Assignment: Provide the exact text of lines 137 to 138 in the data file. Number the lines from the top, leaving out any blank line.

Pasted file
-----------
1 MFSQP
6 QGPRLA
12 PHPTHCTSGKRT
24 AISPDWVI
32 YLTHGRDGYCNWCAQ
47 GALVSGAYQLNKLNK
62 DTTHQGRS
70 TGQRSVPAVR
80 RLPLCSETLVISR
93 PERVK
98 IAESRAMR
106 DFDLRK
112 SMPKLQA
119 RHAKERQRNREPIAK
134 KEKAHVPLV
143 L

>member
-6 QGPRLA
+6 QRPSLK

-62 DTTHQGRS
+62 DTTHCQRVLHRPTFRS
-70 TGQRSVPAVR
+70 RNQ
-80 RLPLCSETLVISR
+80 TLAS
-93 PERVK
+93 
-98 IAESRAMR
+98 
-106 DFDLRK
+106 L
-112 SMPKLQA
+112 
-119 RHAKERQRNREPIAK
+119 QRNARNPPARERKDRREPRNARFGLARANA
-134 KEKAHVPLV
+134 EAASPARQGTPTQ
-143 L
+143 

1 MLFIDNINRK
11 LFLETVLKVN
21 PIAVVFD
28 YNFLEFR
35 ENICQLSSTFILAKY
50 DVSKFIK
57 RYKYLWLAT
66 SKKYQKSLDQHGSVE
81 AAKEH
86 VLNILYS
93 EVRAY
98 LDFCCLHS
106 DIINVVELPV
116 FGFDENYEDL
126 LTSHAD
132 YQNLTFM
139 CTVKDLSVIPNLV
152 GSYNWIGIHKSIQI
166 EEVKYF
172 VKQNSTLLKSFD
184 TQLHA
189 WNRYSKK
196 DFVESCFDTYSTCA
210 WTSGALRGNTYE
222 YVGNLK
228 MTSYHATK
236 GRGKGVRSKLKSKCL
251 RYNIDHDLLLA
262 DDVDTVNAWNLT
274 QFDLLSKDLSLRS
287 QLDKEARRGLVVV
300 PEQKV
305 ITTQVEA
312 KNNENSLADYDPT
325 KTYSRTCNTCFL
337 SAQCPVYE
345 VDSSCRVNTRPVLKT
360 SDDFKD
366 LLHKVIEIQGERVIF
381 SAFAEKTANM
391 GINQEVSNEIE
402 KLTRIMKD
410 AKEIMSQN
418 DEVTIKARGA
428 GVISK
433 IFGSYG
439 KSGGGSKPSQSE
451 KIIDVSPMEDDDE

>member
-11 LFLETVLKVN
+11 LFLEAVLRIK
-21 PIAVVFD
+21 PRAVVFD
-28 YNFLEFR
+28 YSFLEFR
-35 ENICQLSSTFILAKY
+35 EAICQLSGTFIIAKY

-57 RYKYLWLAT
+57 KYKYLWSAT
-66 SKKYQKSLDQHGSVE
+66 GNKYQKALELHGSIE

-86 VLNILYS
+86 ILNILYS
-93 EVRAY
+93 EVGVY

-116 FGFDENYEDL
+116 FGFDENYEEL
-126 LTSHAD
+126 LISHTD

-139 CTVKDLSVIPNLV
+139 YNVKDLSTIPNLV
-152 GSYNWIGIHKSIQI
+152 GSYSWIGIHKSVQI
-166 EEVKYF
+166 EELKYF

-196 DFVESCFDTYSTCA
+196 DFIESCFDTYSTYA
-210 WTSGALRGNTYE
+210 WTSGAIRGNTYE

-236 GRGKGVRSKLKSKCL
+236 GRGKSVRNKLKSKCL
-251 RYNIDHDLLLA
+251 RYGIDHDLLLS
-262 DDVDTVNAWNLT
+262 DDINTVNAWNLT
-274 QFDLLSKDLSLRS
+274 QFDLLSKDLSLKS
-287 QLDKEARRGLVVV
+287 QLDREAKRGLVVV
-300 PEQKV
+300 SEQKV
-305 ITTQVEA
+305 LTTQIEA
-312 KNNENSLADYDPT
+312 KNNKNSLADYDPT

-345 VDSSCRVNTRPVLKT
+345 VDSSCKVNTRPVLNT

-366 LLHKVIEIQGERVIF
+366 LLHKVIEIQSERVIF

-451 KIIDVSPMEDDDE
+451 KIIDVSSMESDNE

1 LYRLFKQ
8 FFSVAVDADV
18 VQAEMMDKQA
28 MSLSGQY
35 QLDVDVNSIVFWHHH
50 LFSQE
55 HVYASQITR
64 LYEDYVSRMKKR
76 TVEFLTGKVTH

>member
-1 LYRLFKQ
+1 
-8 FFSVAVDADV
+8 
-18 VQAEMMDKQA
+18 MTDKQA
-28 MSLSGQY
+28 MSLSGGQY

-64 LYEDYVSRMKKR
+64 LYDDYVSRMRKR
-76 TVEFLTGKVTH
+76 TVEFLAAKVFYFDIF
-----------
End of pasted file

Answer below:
-366 LLHKVIEIQGERVIF
+366 LLHKVIEIQSERVIF